The first criticism is odd because conservatives and socially conservative Christians tend to be the groups that most stridently oppose “inclusion of all values and beliefs” (e.g., same-sex marriage, public school desegregation, interracial marriage and civil rights laws, including abortion).

The conservative POV generally believes that more free speech is better.
The third criticism is also odd because conservatives have been trying for years, among other things, to force abortion providers to show pregnant women sonograms of their fetuses, which amounts to compelled government speech.

These apparent logic inconsistencies are understandable if these oddities are seen as conservative ideology or values dictating inconsistent policies when values and logical consistency are at odds. It is likely that in the mind of most conservatives and anti-abortion Christians, there are no inconsistencies in their policy choices.

The conservative POV generally believes that more free speech is better. That accords with the libertarian POV.

Despite that, it is clear that many conservatives believe that liberal free speech is generally not a good thing. This implies that conservative belief generally holds that conservative speech, including lying to women seeking abortion advice, is much more good than bad while liberal speech is presumably much more bad than good.

That common sense accords with mainstream subjective conservative ideology or values.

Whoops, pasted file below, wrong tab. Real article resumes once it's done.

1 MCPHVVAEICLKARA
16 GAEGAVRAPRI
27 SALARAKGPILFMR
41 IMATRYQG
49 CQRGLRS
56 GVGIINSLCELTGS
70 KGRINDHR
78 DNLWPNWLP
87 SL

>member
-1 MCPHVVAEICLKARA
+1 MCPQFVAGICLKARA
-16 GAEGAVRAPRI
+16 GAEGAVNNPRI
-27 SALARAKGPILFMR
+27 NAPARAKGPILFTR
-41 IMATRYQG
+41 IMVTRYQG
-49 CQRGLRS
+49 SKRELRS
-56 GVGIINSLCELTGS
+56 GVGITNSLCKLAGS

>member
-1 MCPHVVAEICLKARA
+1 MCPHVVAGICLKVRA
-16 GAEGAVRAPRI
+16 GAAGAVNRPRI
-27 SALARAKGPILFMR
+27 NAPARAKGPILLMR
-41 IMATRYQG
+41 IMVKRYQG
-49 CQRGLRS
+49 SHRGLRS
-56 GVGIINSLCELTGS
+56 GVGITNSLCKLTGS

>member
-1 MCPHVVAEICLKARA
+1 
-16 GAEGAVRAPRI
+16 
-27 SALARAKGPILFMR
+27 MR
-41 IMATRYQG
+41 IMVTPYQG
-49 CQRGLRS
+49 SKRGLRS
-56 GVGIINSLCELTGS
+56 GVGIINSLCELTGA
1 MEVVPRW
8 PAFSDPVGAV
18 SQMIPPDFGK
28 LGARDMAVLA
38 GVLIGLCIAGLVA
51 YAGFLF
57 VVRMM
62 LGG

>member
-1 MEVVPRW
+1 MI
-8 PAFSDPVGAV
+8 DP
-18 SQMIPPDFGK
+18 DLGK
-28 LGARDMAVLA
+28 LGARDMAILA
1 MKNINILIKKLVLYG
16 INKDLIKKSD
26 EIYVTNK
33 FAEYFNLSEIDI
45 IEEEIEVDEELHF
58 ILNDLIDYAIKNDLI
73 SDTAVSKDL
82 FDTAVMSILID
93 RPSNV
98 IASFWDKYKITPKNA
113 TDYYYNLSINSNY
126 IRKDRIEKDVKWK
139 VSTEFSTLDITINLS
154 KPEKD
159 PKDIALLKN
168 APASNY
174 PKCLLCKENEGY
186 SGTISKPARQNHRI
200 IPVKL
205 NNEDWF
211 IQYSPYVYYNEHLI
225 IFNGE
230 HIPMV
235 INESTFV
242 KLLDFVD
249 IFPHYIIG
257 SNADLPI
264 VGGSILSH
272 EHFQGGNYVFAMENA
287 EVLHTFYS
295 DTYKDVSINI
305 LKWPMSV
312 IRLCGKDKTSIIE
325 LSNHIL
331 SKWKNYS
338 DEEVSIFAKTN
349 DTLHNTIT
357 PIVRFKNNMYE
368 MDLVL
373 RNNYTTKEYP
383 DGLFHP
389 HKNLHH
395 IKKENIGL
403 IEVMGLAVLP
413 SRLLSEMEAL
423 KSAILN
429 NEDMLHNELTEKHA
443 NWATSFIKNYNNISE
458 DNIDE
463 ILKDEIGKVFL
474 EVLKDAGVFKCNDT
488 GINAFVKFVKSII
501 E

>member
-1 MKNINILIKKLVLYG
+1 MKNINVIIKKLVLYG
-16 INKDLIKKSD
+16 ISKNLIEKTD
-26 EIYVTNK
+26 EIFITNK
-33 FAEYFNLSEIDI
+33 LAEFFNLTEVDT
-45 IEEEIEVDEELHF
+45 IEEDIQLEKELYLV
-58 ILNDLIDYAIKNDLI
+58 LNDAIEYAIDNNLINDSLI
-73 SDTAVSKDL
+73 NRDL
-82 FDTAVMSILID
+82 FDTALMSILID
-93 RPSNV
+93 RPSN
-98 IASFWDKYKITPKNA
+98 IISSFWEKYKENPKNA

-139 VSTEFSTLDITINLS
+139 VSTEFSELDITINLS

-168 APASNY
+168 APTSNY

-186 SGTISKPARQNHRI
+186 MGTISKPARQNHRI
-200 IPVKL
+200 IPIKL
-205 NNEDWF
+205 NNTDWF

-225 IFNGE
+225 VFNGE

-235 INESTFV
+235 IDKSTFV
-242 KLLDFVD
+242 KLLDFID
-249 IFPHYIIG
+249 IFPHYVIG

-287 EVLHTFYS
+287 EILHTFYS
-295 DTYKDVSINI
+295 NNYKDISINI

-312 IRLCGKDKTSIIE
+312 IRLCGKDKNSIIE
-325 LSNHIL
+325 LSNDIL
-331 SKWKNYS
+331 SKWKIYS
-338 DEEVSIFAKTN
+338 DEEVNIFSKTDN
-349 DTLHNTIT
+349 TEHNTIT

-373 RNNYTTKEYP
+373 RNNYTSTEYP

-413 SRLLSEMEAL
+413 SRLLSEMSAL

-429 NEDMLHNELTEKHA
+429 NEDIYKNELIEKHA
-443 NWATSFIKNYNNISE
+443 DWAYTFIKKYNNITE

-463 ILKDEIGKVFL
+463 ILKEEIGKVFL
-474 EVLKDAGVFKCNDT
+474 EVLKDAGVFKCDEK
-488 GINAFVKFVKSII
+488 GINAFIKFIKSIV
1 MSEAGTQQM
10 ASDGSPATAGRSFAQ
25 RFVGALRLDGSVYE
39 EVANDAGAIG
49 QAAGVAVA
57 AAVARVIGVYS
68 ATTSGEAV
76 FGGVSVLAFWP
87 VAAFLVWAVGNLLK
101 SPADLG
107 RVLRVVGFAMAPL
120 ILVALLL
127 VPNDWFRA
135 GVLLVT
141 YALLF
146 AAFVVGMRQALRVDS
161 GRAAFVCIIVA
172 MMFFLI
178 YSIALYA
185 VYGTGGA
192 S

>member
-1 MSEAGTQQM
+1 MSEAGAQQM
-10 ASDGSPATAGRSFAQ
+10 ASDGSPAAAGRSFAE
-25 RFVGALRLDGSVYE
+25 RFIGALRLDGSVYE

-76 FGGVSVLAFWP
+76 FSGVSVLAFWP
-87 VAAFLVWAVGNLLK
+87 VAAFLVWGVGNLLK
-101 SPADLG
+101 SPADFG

The Two-Party System POV

Because California is much more liberal than conservative, the ideology or values of the state-level two-party system and mainstream liberals largely overlap. Regardless of Republican ideological opposition in the state legislature, AB 775 will likely pass and, given his pro-abortion ideology, Governor Jerry Brown will presumably sign it.

The two-party system at the national level will become relevant if AB 775 opponents challenge the law and the dispute winds up in the U.S. Supreme Court. Given the Supreme Court’s bias toward libertarian free speech ideology, which generally abhors free speech restrictions, and its conservative opposition to imposition of federal power over individuals, there is a fair chance AB 775 would be struck down as unconstitutional.

The court has at least two grounds to invalidate AB 775: (1) As an infringement on core protected free speech, which is newly defined to include commercial speech; and (2) because it needlessly compels objectionable speech by independent businesses who operate for the public good.

The Objective POV

From the objective POV, AB 775 presents a fascinating potential dispute between competing subjective visions of free speech in the context of health care and abortion rights. For this issue, the objective POV accords with the liberal POV and the law could even be seen as a defense of free speech.